Law School Case Brief
Apple Inc. v. Samsung Elecs. Co. - 786 F.3d 983 (Fed. Cir. 2015)
In reciting that an infringer shall be liable to a patent owner to the extent of the infringer's total profit, 35 U.S.C.S. § 289 explicitly authorizes the award of total profit from the article of manufacture bearing the patented design. Several courts have concluded that § 289 authorizes such award of total profit, and the clear language of § 289 prevents the United States Court of Appeals for the Federal Circuit from adopting a "causation" rule.
Apple Inc. (Apple) sued Samsung Electronics Co., Ltd., Samsung Electronics America, Inc., Samsung Telecommunications America, LLC (collectively, Samsung) in April 2011. On August 24, 2012, the first jury reached a verdict that numerous Samsung smartphones infringed and diluted Apple's patents and trade dresses in various combinations and awarded over $1 billion in damages.
The infringed design patents claim certain design elements embodied in Apple's iPhone. The infringed utility patents claim certain features in the iPhone's user interface. The diluted trade dresses are Trademark Registration No. 3,470,983 ("'983 trade dress") and an unregistered trade dress defined in terms of certain elements in the configuration of the iPhone.
Following the first jury trial, the district court upheld the jury's infringement, dilution, and validity findings over Samsung's post-trial motion. The district court also upheld $639,403,248 in damages, but ordered a partial retrial on the remainder of the damages because they had been awarded for a period when Samsung lacked notice of some of the asserted patents. The jury in the partial retrial on damages awarded Apple $290,456,793, which the district court upheld over Samsung's second post-trial motion. On March 6, 2014, the district court entered a final judgment in favor of Apple, and Samsung filed a notice of appeal.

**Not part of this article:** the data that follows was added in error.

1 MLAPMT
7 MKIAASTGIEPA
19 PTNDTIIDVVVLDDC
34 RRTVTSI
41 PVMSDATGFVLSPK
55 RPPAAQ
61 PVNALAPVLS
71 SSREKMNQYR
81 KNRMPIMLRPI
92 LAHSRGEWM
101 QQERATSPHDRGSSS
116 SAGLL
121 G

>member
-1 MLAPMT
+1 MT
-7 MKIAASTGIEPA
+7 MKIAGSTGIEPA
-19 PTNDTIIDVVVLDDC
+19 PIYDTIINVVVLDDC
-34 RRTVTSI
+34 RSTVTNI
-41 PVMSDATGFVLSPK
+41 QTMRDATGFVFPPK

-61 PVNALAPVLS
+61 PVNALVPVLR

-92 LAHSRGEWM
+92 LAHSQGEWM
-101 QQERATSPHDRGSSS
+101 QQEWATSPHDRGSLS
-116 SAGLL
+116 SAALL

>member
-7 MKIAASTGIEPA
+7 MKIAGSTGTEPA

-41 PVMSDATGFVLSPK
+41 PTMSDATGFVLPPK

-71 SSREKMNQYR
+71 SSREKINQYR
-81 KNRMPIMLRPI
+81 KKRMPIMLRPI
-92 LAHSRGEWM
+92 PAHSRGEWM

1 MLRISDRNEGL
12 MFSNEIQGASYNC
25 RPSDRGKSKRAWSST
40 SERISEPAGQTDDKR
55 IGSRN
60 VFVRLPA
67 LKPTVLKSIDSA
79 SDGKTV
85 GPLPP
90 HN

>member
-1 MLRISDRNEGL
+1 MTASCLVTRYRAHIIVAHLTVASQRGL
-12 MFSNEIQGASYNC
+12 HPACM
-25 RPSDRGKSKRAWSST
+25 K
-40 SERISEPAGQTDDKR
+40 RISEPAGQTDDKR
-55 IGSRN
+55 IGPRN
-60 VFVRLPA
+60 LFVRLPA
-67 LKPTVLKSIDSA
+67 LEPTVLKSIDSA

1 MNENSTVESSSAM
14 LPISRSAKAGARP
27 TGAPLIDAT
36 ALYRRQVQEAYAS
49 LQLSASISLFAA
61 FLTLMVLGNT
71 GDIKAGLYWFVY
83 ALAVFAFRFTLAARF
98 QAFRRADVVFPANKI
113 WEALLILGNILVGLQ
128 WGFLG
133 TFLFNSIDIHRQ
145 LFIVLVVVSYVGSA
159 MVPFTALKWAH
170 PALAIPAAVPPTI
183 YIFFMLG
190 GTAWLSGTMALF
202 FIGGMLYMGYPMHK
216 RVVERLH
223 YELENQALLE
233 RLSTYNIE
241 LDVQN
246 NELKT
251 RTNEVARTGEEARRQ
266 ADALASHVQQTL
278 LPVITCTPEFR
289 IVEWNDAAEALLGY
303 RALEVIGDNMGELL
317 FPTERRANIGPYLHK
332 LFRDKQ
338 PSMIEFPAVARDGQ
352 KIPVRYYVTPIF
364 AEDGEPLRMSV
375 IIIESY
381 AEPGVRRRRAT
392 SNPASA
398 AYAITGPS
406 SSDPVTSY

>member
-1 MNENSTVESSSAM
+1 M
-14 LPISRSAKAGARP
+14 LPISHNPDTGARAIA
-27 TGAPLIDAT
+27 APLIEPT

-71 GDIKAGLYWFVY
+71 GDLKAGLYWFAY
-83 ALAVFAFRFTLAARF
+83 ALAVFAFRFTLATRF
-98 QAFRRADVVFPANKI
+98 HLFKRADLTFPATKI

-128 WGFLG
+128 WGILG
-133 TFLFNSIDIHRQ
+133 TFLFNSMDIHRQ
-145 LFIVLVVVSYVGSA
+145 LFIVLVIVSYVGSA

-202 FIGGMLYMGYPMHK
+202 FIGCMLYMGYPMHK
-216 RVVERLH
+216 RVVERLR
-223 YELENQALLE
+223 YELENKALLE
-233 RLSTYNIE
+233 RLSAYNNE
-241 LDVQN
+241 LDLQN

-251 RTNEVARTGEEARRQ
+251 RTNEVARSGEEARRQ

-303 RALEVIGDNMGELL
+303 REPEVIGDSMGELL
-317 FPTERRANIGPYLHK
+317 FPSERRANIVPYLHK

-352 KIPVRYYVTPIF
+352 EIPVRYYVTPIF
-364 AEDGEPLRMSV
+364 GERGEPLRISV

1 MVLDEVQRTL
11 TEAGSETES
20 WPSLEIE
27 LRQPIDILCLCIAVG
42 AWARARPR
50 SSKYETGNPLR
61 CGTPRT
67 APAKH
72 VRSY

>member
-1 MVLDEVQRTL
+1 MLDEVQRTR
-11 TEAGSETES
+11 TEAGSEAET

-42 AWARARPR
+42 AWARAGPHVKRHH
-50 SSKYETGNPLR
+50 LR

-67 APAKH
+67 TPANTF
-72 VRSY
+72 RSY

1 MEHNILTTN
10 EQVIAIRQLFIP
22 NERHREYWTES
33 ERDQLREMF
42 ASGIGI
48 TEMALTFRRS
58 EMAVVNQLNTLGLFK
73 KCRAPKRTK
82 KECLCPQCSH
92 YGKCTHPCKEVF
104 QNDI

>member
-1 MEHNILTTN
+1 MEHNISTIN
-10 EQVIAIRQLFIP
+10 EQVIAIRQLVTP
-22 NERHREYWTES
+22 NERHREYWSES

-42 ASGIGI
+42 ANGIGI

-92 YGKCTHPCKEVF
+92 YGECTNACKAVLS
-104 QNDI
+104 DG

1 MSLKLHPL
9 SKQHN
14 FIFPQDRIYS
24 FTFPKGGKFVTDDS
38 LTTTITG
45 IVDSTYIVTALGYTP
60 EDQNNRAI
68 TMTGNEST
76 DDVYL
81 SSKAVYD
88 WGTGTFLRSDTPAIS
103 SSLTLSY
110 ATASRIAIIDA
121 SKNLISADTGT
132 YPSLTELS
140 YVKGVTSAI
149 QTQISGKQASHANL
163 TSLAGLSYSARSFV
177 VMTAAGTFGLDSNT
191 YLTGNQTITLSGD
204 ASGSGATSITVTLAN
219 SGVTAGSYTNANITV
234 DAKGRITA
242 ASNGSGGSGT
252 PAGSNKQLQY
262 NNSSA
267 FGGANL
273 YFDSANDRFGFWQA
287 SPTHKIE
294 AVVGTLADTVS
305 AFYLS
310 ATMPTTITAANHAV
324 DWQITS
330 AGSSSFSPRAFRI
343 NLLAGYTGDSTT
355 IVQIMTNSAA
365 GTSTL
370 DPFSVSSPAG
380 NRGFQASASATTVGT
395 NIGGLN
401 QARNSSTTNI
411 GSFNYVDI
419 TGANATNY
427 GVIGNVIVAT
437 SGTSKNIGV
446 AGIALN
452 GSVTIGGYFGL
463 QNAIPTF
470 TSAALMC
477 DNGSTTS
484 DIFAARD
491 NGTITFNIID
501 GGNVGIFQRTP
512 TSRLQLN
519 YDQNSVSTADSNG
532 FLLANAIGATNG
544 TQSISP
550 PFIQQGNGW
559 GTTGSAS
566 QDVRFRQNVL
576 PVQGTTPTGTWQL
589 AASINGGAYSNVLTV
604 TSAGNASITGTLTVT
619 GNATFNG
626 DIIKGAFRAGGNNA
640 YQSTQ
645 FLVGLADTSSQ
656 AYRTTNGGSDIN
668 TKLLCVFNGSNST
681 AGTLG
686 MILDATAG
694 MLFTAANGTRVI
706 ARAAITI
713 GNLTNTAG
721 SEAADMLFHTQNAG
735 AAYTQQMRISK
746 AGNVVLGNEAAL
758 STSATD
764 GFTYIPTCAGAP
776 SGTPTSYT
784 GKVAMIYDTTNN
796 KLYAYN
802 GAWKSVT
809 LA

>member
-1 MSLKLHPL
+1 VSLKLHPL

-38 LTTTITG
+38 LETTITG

Did the district court err in confirming the jury's verdict that Samsung infringed utility patents and design patents Apple held on its smartphones, and awarding Apple reasonable royalties and all profits Samsung earned on smartphones they sold that infringed Apple’s design patents?
The evidence was sufficient to uphold the district court's judgment confirming the jury's verdict that Samsung infringed utility patents and design patents Apple held on its smartphones, and awarding Apple reasonable royalties because Samsung infringed the utility patents and all profits Samsung earned on smartphones they sold that infringed Apple’s design patents. On the other hand, the record did not support the district court's judgment confirming a jury's verdict awarding damages under 15 U.S.C.S. § 1125 to Apple, based on the jury's finding that Samsung committed trade dress infringement by manufacturing and selling smartphones that competed with Apple’s smartphones.
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